There is no standard definition for what we’ve come to know as a “mass shooting,” which makes it hard to track and report numbers. Some liken the concept to mass murder, where four or more people are killed in a single episode. This would mean that, in a mass shooting, “four or more people are shot” in a single incident (see the oft-cited Mass Shooting Tracker).
But that is not the only way we’ve tried to track mass shootings. The 2014 FBI report on the prevalence of “active shooter incidents” in the United States was frequently cited as evidence of a rise, although the Bureau cautioned against it. The active-shooter report is not an accurate assessment of mass shooting prevalence, says Chris Ferguson, PhD, an associate professor and the chairman of psychology at Stetson University in Florida, and an expert on media, violent crimes and forensic psychology.
First, the term “active shooter incident” is not synonymous with “mass shooting,” Ferguson tells Yahoo Health. “It’s a bit of an ‘apples to oranges’ comparison, since ‘active shooter’ and ‘mass-homicide perpetrator’ aren’t exactly the same thing, despite the fact that there may be some overlap. An active shooter may not actually hit anyone.”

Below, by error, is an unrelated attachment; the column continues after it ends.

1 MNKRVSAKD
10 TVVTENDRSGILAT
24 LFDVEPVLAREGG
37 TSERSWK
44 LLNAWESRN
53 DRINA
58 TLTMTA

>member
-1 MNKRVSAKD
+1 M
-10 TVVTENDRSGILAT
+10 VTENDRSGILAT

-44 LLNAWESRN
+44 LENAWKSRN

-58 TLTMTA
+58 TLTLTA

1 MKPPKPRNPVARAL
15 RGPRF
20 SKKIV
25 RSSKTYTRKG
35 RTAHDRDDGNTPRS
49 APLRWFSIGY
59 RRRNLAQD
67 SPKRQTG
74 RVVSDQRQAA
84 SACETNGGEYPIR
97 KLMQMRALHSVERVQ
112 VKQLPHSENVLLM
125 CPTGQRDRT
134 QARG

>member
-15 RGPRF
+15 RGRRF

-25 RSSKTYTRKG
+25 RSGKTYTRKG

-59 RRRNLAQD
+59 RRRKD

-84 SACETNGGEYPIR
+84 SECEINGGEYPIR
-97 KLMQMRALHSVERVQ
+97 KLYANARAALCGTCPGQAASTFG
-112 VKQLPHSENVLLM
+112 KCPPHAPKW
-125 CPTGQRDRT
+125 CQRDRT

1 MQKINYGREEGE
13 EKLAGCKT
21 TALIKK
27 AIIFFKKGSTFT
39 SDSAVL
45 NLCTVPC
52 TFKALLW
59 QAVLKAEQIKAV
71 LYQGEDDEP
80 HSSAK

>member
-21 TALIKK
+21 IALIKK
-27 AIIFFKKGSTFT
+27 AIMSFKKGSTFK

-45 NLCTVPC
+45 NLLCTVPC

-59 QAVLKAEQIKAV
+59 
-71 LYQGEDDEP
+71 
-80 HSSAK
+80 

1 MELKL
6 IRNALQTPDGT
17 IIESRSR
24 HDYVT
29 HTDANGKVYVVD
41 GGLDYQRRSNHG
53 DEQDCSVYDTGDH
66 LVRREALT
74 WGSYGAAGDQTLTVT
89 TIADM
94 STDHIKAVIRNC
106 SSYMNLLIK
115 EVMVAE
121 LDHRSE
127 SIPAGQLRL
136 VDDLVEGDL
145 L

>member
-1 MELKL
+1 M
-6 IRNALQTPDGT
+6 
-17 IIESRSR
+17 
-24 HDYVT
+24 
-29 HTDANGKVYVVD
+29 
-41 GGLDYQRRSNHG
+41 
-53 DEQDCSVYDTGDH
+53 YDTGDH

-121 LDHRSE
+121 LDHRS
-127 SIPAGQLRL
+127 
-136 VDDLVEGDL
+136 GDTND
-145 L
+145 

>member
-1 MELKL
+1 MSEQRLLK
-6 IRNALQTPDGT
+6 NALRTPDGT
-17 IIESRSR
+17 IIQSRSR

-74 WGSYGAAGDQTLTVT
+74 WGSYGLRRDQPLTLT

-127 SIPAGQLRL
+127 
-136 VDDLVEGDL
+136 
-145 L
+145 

The FBI report also relied fairly heavily on newspaper data and other “open sources” of information. “If you just rely on newspaper headlines, this methodology only really gets at how much newspapers pay attention to a crime, not how much it actually happens,” says Ferguson.
Criminologist Grant Duwe, PhD, the director of research and evaluation at the Minnesota Department of Corrections and author of Mass Murder in the United States: A History, has analyzed data on more than 1,300 mass shootings and mass murders since 1900. He wrote a piece about the actual prevalence of mass public shootings for Reason last year, where he points out the flaws in recent data.
To compile his stats, Duwe used resources like the FBI’s Supplementary Homicide Reports, not the news media; he says analyses using primarily headlines (like this one from Mother Jones) have missed up to 40 percent of older mass public shootings, leading to inflated numbers in more recent years.